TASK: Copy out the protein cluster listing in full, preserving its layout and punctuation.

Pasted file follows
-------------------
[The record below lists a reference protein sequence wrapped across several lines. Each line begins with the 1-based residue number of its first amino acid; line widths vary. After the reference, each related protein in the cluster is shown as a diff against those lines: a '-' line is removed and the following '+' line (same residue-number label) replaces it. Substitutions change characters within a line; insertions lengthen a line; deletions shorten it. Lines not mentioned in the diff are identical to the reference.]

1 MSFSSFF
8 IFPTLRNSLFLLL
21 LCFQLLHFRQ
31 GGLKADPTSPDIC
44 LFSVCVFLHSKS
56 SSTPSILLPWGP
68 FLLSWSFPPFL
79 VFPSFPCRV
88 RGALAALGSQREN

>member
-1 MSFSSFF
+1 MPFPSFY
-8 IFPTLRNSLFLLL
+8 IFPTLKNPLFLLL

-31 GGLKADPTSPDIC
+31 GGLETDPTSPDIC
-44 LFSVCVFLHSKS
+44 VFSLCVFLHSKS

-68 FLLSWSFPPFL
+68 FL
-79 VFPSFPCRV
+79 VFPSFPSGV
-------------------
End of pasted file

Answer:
[The record below lists a reference protein sequence wrapped across several lines. Each line begins with the 1-based residue number of its first amino acid; line widths vary. After the reference, each related protein in the cluster is shown as a diff against those lines: a '-' line is removed and the following '+' line (same residue-number label) replaces it. Substitutions change characters within a line; insertions lengthen a line; deletions shorten it. Lines not mentioned in the diff are identical to the reference.]

1 MSFSSFF
8 IFPTLRNSLFLLL
21 LCFQLLHFRQ
31 GGLKADPTSPDIC
44 LFSVCVFLHSKS
56 SSTPSILLPWGP
68 FLLSWSFPPFL
79 VFPSFPCRV
88 RGALAALGSQREN

>member
-1 MSFSSFF
+1 MPFPSFY
-8 IFPTLRNSLFLLL
+8 IFPTLKNPLFLLL

-31 GGLKADPTSPDIC
+31 GGLETDPTSPDIC
-44 LFSVCVFLHSKS
+44 VFSLCVFLHSKS

-68 FLLSWSFPPFL
+68 FL
-79 VFPSFPCRV
+79 VFPSFPSGV